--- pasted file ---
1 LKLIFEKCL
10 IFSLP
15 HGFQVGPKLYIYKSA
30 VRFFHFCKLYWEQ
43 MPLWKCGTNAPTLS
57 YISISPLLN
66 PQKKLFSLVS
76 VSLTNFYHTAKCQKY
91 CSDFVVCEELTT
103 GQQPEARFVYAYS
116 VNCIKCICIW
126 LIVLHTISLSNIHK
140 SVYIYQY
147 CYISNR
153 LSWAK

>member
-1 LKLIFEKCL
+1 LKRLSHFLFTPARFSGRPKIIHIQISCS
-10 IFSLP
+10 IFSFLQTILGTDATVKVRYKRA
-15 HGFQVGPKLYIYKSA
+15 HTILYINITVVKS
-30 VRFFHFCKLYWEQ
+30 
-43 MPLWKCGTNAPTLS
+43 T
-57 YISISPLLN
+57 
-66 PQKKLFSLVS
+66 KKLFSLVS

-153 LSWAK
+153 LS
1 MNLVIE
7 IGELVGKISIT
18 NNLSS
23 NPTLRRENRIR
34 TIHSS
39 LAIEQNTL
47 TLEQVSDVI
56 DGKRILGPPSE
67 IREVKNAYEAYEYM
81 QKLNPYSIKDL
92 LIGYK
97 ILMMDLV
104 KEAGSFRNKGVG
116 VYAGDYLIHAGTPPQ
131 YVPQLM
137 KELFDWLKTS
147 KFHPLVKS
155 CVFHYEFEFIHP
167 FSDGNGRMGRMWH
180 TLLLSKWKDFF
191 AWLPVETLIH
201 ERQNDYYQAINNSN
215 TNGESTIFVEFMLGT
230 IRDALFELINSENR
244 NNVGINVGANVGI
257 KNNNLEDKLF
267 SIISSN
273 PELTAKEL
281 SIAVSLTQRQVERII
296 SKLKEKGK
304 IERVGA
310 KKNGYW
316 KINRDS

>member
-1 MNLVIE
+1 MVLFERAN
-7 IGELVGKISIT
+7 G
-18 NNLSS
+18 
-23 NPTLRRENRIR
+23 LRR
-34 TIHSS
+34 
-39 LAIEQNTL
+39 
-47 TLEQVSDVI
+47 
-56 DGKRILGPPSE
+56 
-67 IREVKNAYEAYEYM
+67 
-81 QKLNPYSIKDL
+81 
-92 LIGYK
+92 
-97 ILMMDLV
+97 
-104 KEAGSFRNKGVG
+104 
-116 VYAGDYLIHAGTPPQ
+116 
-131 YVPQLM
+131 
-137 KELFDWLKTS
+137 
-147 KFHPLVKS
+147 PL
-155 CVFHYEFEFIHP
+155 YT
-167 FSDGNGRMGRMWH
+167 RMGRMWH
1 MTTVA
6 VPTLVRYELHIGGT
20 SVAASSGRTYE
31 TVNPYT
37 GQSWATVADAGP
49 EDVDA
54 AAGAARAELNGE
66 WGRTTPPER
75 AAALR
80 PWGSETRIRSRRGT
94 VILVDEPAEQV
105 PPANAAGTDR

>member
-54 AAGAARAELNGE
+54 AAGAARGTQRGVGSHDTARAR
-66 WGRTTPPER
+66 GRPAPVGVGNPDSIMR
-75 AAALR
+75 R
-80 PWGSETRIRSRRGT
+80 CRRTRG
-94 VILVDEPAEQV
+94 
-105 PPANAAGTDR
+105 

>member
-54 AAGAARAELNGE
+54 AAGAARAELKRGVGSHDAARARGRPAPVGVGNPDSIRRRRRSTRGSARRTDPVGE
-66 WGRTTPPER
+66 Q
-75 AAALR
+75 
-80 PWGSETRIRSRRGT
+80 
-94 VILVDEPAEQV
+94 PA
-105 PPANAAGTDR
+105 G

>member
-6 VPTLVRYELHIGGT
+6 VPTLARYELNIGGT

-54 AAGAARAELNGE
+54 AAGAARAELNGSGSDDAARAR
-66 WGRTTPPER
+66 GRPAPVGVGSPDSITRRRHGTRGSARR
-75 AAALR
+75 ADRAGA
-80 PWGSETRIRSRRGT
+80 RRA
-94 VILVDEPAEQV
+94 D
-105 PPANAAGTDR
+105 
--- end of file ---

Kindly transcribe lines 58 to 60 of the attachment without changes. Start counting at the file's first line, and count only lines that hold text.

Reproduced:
257 KNNNLEDKLF
267 SIISSN
273 PELTAKEL